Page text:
2. Near Carmel: Carmel Valley
Complaining about Carmel 'getting touristy' has been fashionable for more than a century, ever since rebel socialites and Bohemian dreamers converged on its sea bluffs. But Carmel's rugged attractions remain, from the wind-sculpted Lone Cypress to Tor House , the stone tower and cottage hand-built by California's original nature poet, Robinson Jeffers. Photographers have obsessively captured Carmel's silvery coastal light for a century, notably in stunning prints by Edward Weston, Ansel Adams and Imogen Cunningham shown at Carmel's Photography West. While photographers may pray at the Carmel Mission for blustery coastal days, shivering Californians now head inland to sunwashed Carmel Valley.
Carmel Valley Road lazily winds between golden foothills and silvery morning mists clinging to valley vineyards. Scenery like this demands photos, picnics, and toasts besides. Stop by Earthbound Farms Organic Kitchen for salads, soups, and picnic supplies, or head 10 miles down the road to Carmel Valley Village for brick-oven pizza at Café Rustica. Compare subtle coastal syrah blends at Chesebro, the centerpiece of a new row of Carmel Valley Village wine-tasting rooms that look like miniature Western saloons.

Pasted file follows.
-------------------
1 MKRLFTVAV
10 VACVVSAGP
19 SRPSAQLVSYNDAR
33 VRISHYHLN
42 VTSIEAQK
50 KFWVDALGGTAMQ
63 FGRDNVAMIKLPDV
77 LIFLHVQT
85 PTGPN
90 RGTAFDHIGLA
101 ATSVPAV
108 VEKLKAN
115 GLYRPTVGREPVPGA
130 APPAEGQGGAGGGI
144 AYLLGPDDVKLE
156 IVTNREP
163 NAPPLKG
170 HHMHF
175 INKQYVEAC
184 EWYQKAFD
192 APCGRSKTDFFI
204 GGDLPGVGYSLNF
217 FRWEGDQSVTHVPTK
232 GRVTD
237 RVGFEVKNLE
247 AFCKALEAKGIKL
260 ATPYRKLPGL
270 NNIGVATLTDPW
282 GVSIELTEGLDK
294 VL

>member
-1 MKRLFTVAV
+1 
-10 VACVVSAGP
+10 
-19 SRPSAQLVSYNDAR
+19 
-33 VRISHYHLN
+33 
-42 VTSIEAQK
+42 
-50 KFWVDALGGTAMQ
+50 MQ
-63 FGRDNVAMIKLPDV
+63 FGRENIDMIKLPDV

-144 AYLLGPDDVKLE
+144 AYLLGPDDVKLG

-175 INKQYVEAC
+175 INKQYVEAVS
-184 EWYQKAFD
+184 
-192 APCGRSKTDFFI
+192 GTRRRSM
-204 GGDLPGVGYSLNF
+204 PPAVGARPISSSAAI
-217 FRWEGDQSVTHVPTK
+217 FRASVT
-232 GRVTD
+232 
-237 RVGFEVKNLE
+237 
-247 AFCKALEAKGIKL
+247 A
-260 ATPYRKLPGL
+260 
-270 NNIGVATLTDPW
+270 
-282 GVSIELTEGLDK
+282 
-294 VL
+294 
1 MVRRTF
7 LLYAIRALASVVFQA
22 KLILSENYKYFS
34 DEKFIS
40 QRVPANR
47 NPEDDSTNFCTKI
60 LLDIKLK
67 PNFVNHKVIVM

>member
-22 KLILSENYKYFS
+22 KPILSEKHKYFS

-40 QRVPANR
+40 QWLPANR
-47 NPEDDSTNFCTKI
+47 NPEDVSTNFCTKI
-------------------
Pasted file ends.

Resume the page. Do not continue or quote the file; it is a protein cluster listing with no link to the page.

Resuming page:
3. Near McWay Falls: South Big Sur
Hearts flutter as Pacific Highway 1 skitters across narrow Bixby Bridge and twists along Big Sur's sheer sea cliffs. Redwood forests shade miles of protected parkland past Big Sur Village, building scenic drama to a coastal crescendo 12 miles south at Julia Pfeiffer Burns State Park. Turning sharply into a cove, Highway 1 suddenly reveals McWay Falls dropping 80 feet onto a cliff-lined beach.